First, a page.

“I’m not staying on that third floor. The second she leaves, I’m moving us back down to our old room.”

“I think that’s a good idea.” Mary cracked her neck. “Poor Trez. He’s going to be yo-yoed again.”


“He doesn’t seem to care about much right now.”


And indeed, Mary found herself struggling not to fall into a similar despondency.

“I’m going to go in to work tonight,” she forced herself to say. “I don’t feel like it, but I’m going to do it.”

“Me, too. There’s a meeting at twelve midnight to talk to the class about what went down last night.”

“Did Peyton survive?”

“Yeah, Manny sent out a text to all of us—that bastard is a brilliant surgeon. The brain swelling is down, stats are fine. The kid’s not cleared to work out or fight for a couple more nights, but he’ll be good to go soon enough. Novo saved his life.”

“I’m so glad everyone came through.”

“It was a close call.”

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Even though it was time for Mary to leave, she didn’t move. She just sat next to her male—and when he reached out and took her hand, she went back to resting her head against his shoulder.

Being left behind was a special kind of loss.

After Elise drew on her coat and wrapped a scarf around her throat, she opened a window in her bathroom by the tub and dematerialized to where Axe was waiting for her downtown, their blood tie helping her triangulate him in an instant, even though they had agreed on the address.

As she re-formed, he was staring up at the condominium building like he was assessing its structural integrity.

“Allishon was on the fourteenth floor,” Elise explained after they kissed hello. “The front door to the apartment is locked, but maybe the terrace is open?”

“Do you have any idea which side of the building she faced out of? This place has hundreds of units.”

She thought about where the elevator had emptied out in the hall. The direction the hallway had run. Which way she had gone.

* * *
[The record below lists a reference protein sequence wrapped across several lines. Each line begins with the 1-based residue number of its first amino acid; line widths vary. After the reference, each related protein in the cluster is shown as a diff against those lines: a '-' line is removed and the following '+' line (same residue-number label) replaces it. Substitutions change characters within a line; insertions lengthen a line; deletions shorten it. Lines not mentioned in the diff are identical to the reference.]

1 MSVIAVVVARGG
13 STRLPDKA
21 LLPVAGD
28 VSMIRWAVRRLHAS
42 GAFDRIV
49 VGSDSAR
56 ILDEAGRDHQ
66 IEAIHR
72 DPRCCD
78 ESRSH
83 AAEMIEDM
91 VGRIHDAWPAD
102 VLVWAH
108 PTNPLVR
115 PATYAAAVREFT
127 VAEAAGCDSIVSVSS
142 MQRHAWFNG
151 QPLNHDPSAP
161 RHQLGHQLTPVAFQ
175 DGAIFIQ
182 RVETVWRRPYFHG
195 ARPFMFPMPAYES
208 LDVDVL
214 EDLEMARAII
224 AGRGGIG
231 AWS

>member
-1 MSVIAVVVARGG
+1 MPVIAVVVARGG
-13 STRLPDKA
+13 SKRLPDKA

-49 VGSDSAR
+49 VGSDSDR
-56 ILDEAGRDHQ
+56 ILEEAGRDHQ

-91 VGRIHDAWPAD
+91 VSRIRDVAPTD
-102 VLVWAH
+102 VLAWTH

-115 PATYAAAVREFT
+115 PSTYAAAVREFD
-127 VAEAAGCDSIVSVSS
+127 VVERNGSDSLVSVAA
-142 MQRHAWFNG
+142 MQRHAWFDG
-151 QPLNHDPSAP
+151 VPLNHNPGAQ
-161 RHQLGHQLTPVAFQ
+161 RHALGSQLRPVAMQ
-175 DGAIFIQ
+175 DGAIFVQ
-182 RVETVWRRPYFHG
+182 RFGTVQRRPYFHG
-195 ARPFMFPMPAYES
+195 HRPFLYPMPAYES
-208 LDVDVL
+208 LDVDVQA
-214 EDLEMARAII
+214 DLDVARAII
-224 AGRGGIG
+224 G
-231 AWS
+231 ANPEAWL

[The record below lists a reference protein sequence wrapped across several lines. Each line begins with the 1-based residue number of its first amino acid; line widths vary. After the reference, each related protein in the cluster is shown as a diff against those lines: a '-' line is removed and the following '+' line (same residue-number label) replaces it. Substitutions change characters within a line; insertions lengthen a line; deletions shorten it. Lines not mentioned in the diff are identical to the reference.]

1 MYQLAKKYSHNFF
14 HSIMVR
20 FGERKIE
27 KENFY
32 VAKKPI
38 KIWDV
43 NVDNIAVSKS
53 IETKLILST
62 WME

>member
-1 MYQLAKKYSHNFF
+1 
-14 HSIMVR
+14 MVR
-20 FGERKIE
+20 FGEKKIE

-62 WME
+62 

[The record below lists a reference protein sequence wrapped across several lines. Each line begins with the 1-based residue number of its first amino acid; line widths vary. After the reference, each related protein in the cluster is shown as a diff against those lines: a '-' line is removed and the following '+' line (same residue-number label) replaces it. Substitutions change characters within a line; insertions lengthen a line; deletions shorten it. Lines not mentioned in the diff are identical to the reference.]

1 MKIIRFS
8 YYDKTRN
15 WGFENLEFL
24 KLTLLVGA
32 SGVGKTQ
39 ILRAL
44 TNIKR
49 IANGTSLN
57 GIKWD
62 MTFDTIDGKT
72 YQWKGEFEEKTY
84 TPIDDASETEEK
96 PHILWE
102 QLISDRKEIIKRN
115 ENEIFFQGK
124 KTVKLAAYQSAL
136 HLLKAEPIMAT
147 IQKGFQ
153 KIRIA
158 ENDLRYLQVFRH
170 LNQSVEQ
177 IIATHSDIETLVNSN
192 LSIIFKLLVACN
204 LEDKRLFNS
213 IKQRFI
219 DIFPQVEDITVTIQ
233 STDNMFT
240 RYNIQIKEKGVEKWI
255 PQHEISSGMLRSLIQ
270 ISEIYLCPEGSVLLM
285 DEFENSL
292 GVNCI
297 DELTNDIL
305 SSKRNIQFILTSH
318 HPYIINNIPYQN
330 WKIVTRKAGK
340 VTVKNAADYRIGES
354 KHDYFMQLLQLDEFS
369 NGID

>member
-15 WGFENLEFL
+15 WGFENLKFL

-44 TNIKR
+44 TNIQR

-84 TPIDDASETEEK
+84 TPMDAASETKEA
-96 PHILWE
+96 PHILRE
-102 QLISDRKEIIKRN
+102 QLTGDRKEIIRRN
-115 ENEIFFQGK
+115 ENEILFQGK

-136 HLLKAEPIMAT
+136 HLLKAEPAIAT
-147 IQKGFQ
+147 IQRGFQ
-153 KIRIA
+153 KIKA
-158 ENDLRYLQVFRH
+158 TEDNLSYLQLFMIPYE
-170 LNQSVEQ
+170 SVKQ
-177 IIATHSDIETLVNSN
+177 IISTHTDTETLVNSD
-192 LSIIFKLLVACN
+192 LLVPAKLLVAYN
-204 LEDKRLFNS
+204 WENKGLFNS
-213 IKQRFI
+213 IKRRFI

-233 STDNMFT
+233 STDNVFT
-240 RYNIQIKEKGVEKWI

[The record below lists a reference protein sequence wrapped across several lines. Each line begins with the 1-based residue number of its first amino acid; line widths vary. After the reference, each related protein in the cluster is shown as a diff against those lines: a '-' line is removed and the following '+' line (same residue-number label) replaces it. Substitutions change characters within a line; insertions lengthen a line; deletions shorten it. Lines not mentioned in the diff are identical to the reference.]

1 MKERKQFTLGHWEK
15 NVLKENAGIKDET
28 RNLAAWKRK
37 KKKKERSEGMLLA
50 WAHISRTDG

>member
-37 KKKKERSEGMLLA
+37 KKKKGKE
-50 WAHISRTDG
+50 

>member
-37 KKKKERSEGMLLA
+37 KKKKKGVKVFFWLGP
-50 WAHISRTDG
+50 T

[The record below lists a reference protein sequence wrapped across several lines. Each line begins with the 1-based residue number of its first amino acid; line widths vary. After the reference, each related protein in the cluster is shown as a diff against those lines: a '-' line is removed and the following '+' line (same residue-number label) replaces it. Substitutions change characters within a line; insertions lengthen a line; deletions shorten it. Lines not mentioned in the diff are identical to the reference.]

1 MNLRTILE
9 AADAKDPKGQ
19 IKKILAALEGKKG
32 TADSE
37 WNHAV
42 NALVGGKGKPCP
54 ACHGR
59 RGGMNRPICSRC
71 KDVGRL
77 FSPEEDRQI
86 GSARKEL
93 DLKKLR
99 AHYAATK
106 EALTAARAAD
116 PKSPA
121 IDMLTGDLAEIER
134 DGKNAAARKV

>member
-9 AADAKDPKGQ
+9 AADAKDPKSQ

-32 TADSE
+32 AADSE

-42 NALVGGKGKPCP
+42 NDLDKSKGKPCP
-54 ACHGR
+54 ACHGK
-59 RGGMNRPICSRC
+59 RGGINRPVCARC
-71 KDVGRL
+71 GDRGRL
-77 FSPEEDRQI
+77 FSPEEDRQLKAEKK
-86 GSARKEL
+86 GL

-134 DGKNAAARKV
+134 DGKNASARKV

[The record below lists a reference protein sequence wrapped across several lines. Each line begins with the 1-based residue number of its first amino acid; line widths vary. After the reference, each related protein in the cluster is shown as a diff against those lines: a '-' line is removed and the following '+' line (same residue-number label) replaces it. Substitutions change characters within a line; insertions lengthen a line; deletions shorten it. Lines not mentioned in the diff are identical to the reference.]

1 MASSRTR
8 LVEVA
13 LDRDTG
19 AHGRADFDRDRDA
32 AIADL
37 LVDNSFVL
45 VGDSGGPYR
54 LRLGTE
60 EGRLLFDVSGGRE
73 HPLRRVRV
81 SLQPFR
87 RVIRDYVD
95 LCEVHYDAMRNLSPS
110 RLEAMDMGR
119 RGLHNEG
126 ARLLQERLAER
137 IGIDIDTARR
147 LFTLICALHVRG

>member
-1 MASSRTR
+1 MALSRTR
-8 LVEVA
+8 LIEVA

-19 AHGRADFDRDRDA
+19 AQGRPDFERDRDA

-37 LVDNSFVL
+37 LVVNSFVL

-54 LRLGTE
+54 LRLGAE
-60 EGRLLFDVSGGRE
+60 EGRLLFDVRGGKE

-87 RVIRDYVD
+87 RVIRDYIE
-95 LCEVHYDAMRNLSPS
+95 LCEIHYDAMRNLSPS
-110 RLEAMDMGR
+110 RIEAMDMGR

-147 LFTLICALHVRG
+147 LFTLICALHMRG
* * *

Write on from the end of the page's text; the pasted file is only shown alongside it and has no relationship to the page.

“Facing the Hudson. On that side.”

“Let’s go around.”

The two of them walked to the far edge of the high-rise, squeezed through some evergreen bushes, and whispered down its flank until they reached the river-view side.

Craning her neck, she had to hold her hair out of her face as gusts blew against her back. “Almost all the lights are on in the units.” She counted floors. “But see? There are two that are out on the fourteenth level—assuming they started the count with the lobby being the ground floor. One of them has to be it.”

“I don’t care if we have to try fifty of the damn things. If we attract any human attention, I’ll just scrub their memories.”

Elise nodded. “You first?”

“No, you. I want to guard you when you’re on the ground.”

With a nod, she closed her eyes … and went flying in her molecular form, coalescing herself on the terrace of the darkened apartment that was three units in from the end. Axe followed right along, materializing by her side.

There was a sliding glass door and she went over and grasped the handle. Bracing herself to be denied, she—

Yup. “It’s locked.”

Axe cupped his hands and looked inside. “Seems pretty average human stuff. Not a place for a vampire to hide out.”

“Next door?”

“Next door.”

They proceeded over to the other unit, and her first thought as she leaned into the slider was, No way was this a vampire apartment. Even with the darkness inside, she had the impression the drapery was white and diaphanous—nothing that would keep out the sun.

“There’s a bloody handprint here,” Axe said in a grim voice. “On the outside jamb.”

As she glanced across to where he was pointing, Elise’s heart started to hammer—and then she closed her eyes. After a moment, she reached out, took hold of the handle—

The slider pulled free without any problem at all, as if the glass were almost relieved to be getting out of the way.

“I can smell blood,” Elise said roughly. “It’s faint … and it’s Allishon’s.”

Stepping over the threshold, that first impression of white everything gained traction. Even the carpet was the color of a sheet of paper. And as her eyes adjusted, she focused on the bed across the way. The sheets were gone. So were the pillows. There was nothing but a headboard and a mattress.

“You want me to turn a light on?” Axe asked.

“Yes, please.”

Still, she jumped when illumination flooded the bedroom.

Oh … blessed Virgin Scribe. There were stains on that mattress, most of them at the top of it, by the headboard. And there were footprints that were brown on the carpet. Another brown smudge on the doorjamb.

It was as if the violence had been filtered through the passage of time, drained of most, but not all, of its characteristics.

The remnants were more than enough.

Wrapping her arms around herself even though it wasn’t cold, Elise walked out of the bedroom and down a short hall. The living room was also done in white with those same filmy drapes and a set of all-white furniture. The galley kitchen was unremarkable, the counters clean, nothing really in the cabinets. The refrigerator was empty.

No blood to be seen. But that was no relief, really.

“She came here to do drugs,” Elise said to Axe as he loomed in the hall. “This was her party house, apparently. And one night … she brought back someone.…”

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